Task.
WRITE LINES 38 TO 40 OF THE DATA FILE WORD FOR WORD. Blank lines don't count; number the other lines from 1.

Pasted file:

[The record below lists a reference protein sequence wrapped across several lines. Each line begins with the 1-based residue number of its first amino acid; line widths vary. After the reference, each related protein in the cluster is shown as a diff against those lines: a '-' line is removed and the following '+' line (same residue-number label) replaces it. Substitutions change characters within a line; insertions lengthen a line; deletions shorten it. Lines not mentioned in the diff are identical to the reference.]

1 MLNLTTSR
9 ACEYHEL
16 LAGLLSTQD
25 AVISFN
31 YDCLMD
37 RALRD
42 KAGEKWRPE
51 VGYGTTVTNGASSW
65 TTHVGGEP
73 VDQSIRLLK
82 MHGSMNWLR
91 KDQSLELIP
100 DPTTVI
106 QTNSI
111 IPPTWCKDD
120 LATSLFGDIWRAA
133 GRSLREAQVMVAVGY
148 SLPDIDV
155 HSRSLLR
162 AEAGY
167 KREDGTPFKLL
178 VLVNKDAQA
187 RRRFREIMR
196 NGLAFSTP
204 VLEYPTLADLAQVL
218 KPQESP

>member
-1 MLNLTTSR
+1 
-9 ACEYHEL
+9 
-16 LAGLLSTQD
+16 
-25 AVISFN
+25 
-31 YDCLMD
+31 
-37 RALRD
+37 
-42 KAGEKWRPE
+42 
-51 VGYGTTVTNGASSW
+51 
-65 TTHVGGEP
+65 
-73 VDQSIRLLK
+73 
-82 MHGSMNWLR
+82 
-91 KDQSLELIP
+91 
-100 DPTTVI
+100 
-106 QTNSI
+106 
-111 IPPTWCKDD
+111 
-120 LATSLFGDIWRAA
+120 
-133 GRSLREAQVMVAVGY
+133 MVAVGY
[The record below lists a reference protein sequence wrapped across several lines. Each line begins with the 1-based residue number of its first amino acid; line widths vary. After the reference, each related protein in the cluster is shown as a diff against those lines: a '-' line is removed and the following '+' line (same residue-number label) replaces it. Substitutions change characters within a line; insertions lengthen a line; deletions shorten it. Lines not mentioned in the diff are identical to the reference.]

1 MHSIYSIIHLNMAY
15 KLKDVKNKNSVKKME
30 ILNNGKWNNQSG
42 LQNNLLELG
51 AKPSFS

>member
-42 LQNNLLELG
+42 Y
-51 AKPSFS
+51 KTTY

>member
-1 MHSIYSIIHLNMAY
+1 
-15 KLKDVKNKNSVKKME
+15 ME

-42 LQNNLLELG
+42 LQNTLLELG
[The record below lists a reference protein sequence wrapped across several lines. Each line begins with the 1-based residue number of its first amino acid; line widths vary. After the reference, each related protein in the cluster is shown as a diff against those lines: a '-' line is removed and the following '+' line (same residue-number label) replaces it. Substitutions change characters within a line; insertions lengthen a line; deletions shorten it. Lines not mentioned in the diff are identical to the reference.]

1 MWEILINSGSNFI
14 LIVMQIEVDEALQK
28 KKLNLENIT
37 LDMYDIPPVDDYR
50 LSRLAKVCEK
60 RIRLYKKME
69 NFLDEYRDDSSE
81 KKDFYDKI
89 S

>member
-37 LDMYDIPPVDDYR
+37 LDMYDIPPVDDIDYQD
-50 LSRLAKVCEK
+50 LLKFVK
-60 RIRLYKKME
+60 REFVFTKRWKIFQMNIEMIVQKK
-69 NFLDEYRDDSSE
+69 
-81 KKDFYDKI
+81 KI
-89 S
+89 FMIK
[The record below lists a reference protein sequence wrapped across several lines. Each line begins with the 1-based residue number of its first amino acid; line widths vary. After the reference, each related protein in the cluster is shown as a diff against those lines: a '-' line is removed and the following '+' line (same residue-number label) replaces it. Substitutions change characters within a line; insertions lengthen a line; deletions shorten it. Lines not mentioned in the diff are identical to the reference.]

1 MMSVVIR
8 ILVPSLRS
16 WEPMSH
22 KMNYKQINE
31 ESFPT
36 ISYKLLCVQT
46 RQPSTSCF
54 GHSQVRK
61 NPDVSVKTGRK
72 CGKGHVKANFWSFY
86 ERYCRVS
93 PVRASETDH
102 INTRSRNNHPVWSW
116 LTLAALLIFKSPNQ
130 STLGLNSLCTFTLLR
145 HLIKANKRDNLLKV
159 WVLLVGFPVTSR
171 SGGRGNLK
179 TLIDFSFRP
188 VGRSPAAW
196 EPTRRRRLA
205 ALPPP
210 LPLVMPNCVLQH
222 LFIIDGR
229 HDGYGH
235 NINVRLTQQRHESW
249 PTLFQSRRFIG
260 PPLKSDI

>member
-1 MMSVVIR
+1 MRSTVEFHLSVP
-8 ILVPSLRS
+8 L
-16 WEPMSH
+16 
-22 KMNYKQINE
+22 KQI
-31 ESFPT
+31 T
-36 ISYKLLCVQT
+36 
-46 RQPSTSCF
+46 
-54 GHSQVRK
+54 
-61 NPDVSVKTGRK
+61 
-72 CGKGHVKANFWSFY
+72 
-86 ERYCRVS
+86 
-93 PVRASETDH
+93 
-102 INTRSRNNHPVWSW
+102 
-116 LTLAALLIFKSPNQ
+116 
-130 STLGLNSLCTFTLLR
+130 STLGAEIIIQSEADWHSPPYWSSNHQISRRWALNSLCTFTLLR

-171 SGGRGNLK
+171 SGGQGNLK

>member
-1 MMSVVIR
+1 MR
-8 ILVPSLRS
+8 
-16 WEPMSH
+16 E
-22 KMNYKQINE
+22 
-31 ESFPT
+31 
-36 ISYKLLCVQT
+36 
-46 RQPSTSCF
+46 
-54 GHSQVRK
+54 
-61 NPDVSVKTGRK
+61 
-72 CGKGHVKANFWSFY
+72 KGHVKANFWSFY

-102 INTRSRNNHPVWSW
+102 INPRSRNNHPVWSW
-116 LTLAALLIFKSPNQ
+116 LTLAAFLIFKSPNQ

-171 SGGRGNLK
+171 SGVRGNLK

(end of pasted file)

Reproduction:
+31 
-37 RALRD
+37 